For over a century and a half their work has inspired radicals, terrified the privileged and given rise to a wide variety of regimes conducted in the name of Marxism - but has never been ignored. Arguably in the globalised world of the 21st century with its increasing de-regulation of workers’ rights, cycles of famine and glut, and escalating gulf between the richest and the poorest, their works have never been more relevant.
Exhibition open Wednesdays to Fridays 1-5pm, and the first Saturday of the month 10am-4pm. Admission free.
Out of the shadows: 1914-18 perspectives of colonised people
- 4 — 20 October 2017
In 2015 Southern Voices, a Manchester-based community group, received a grant from the Heritage Lottery Fund to develop this exhibition exploring the role and experiences of colonised peoples of the British West Indies, Nigeria, India and German and British East Africa during World War I. We are delighted to welcome them to the Library.
The exhibition is open Wednesdays to Fridays 1-5pm, and on Saturday 7 October 10am-4pm.
This exhibition is part of the Library's celebration of Black History Month, as well as continuing our theme of commemoration of World War One hidden histories.
Book launch - Citizens by Ian Parks
- 21 September 2017 7-9pm
Ian Parks is the only poet to have his work published in The Morning Star and the Times Literary Supplement on the same day, and his new collection 'Citizens' explores the tensions between poetry and politics, the spoken and the unspoken, the private and the public. Accompanied by the ghosts of the Chartist poets he listens to 'the voices of the lost and dispossessed' while visiting places of painful historical memory such as Orgreave, Cable Street, and Blackstone Edge.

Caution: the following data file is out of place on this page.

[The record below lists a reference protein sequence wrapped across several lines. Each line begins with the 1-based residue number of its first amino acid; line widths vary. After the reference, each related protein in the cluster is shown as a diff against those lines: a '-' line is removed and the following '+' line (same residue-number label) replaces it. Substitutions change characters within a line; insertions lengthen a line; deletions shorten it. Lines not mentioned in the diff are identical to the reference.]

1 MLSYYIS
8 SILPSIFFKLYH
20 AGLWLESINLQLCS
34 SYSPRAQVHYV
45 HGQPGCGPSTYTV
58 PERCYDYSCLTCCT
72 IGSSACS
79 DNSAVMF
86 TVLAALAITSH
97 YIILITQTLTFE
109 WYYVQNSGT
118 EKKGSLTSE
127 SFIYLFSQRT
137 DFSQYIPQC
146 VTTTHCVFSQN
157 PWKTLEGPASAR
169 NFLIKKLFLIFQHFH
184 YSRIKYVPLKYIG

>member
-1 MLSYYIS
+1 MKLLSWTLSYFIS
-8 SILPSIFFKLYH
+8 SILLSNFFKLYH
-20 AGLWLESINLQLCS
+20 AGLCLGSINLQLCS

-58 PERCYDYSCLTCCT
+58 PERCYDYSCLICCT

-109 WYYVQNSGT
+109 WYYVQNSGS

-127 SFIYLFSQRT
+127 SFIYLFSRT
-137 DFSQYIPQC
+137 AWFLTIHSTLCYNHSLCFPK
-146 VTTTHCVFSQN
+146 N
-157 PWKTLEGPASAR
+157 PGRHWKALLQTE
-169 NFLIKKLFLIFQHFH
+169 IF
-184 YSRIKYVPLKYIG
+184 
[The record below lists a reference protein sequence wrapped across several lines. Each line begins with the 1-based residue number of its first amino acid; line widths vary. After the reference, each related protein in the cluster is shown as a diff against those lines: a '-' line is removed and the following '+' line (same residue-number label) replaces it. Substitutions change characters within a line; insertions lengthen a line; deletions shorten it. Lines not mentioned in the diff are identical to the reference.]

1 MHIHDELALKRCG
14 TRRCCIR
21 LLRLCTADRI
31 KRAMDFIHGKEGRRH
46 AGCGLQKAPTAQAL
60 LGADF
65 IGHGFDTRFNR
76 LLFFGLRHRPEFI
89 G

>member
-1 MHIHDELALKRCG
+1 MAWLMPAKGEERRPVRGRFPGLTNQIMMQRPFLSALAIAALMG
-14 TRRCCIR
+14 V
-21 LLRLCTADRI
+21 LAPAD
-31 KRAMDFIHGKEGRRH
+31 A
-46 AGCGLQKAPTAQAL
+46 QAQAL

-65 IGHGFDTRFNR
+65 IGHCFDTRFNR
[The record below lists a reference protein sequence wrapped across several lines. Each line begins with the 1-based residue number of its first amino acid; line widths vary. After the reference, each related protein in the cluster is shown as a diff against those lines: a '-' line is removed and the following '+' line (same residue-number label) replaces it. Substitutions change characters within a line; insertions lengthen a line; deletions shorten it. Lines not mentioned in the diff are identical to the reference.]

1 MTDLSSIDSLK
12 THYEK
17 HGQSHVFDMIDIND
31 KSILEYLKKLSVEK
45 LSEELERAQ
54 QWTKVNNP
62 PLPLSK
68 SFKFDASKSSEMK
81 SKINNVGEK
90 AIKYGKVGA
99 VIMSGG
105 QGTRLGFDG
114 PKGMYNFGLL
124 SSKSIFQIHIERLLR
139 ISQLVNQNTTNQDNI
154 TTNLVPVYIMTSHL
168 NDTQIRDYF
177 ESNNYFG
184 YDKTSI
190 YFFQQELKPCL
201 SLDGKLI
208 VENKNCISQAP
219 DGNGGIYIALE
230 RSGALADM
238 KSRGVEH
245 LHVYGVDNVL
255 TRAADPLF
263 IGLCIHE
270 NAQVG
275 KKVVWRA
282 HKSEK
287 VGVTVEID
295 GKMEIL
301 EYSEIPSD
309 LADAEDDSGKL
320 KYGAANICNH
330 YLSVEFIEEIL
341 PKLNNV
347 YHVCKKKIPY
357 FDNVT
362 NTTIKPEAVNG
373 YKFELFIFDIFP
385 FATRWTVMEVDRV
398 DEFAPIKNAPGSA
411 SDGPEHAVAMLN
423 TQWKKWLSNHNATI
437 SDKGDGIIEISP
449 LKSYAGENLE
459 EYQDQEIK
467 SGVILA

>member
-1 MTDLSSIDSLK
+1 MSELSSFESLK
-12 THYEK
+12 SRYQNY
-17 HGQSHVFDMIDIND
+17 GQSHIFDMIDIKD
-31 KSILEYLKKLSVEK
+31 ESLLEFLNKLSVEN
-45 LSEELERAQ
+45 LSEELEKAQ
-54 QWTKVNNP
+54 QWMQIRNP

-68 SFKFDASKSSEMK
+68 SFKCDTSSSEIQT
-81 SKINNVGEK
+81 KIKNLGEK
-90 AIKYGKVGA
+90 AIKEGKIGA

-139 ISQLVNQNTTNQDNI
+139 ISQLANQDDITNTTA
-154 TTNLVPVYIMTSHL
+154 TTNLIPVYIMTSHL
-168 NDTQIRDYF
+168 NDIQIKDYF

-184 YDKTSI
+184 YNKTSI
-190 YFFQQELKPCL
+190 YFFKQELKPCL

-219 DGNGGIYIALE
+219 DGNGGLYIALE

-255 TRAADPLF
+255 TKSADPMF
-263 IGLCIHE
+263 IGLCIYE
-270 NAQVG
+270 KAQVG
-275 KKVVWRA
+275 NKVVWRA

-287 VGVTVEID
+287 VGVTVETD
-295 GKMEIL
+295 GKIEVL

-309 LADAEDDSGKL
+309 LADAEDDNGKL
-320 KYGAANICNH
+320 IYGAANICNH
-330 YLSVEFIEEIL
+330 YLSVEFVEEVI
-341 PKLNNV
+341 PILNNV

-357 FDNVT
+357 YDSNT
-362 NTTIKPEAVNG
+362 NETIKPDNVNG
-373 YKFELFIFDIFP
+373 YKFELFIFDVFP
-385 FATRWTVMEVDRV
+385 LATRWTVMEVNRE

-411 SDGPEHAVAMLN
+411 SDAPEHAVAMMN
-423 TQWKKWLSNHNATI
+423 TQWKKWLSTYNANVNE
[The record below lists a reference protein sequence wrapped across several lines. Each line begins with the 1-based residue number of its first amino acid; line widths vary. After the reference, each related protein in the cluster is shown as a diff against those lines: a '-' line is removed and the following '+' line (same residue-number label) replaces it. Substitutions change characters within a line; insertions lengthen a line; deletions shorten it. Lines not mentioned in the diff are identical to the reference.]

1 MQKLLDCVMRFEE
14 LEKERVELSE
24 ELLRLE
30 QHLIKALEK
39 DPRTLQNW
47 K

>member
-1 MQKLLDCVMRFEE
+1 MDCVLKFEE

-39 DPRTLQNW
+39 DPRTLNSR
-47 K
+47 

Ian Parks was born in 1959 and is the author of eight collections of poems, the most recent of which was a Poetry Book Society Choice. He was writer in residence at Gladstone's Library in 2012 and Writing Fellow at De Montfort University Leicester from 2012-14. He currently runs the Read to Write Project in Doncaster.
Could Salford produce another Shelagh Delaney? Round table discussion
- 27 September 2017 2-4pm
In anticipation of this year's Shelagh Delaney Day, join Shelagh's daughter Charlotte Delaney, her biographer Selina Todd and MaD Theatre Company to discuss whether opportunities exist for young working class women to find a voice and an audience almost 60 years after A Taste of Honey first appeared.
'We are the lions, Mr Manager'
- 20 — 21 October 2017 7:30-9:30pm
Townsend Theatre Productions' new play, written by Neil Gore, is premiering at the Working Class Movement Library.
We Are The Lions, Mr. Manager! is the remarkable story of Jayaben Desai, the inspirational leader of the 1976-78 Grunwick Strike. She not only stood up for workers’ rights and against oppression with selfless dedication, but with her steadfast resolve she turned the dispute into a national movement for human rights and dignity inspiring future generations.
Tickets should be booked in advance from https://lineupnow.com/event/we-are-the-lions-mr-manager, price £12.50 (£9.50 early bird, £10.50 concessions).
Working Class Movement Library
51 The Crescent
0161 736 3601
0161 737 4115